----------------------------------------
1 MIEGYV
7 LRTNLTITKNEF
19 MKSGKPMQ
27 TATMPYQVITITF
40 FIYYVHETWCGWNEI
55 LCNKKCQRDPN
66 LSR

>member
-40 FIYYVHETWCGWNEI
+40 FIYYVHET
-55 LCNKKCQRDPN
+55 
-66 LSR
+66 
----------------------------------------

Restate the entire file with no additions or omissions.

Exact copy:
1 MIEGYV
7 LRTNLTITKNEF
19 MKSGKPMQ
27 TATMPYQVITITF
40 FIYYVHETWCGWNEI
55 LCNKKCQRDPN
66 LSR

>member
-40 FIYYVHETWCGWNEI
+40 FIYYVHET
-55 LCNKKCQRDPN
+55 
-66 LSR
+66 